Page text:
Review by Thomas Bowden : Murder in Mesopotamia

Review by Thomas Bowden (IAFS alumni/Flinders University)

Christie, A. 1936. Murder in Mesopotamia. William Collins & Sons Ltd.

This book has it all: Mystery! Murder! Intrigue! Sorting potsherds!

Amy Leatheran arrives at Dr Leidner’s dig at Tell Yarimjah in Iraq to care for his sick and distressed wife Louise. While there, Louise confesses to Amy that her terror has a source: she has been receiving threatening letters from her ex-husband… Her ex-husband who has been dead for fifteen years! As the excavation at Tell Yarimjah continues and the finds are being sorted, Louise comes to Amy claiming a mysterious figure with a terrifying plaster mask face appears in her window at night to taunt her… Amy can’t tell if this is the mad ravings of a very ill lady but…just maybe, she might be telling the truth?

And then Louise is found dead – struck with a blunt object…and Amy realises that someone on the expedition is responsible. There is only one man who can lend his ‘little grey cells’ to unravel the puzzle – the great Belgian detective, Hercule Poirot.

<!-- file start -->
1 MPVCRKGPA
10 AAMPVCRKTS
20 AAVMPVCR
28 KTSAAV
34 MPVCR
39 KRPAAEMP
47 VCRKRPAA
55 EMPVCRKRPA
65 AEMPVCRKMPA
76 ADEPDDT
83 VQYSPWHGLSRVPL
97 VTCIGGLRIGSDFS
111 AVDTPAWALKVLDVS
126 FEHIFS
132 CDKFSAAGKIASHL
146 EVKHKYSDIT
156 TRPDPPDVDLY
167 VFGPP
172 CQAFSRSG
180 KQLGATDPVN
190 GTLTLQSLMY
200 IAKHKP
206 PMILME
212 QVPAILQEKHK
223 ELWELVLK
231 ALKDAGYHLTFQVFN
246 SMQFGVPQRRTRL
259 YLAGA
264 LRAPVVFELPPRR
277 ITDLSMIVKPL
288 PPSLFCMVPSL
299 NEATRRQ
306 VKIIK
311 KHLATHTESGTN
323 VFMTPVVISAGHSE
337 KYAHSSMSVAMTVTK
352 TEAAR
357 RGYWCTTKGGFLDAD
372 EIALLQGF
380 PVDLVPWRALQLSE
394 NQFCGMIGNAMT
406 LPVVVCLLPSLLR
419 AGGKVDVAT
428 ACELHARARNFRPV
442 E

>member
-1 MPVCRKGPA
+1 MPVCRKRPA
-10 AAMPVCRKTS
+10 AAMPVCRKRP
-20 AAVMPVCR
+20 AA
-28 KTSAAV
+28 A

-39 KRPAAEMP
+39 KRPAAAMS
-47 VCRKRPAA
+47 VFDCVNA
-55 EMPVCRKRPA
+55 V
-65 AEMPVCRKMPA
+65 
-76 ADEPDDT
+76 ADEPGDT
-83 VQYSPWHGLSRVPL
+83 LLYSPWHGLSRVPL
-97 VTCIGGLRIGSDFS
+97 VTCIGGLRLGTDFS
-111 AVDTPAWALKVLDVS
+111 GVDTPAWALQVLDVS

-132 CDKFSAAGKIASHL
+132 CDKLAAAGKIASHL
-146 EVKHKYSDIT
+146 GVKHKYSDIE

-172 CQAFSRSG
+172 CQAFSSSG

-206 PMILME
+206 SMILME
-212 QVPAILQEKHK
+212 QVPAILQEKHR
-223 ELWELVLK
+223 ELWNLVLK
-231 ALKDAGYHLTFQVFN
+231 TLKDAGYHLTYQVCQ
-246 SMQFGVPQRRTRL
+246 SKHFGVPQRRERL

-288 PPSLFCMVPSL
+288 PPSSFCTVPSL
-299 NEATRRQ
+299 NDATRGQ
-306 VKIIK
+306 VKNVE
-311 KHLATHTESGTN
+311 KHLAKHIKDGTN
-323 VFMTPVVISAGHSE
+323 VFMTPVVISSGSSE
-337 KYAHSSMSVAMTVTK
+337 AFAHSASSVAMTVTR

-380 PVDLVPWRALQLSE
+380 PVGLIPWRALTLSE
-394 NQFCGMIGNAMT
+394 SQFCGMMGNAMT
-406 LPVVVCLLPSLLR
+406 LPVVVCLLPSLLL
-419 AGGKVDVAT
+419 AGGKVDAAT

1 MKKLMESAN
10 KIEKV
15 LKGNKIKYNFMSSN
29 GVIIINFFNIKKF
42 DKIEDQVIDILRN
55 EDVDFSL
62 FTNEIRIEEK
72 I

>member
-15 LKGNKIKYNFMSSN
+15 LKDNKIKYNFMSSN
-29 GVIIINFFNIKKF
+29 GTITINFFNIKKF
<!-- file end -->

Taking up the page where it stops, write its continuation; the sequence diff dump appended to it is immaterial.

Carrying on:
Agatha Christie is well known for her thrilling murder-mystery books, but through her travels she expanded her literary universe from the great houses and small villages of rural England to the gibber plains of Iraq and sandhills of Egypt. On a 1928 trip to Baghdad via the Orient Express, she made friends with Leonard Woolley and was invited to visit his dig at Ur in 1930, where she first met archaeologist, Max Mallowan, whom she later married. Her involvement in Mallowan’s work at Tell Arpachiyah and Tell Brak in Syria inspired books such as Murder on the Orient Express, Death on the Nile, Appointment with Death, and of course Murder in Mesopotamia. Christie’s experience on excavations in the Middle East give colour to this text, and aside even from murder story, the reader will enjoy the landscapes and descriptions, as well as the archaeology which takes place in this story.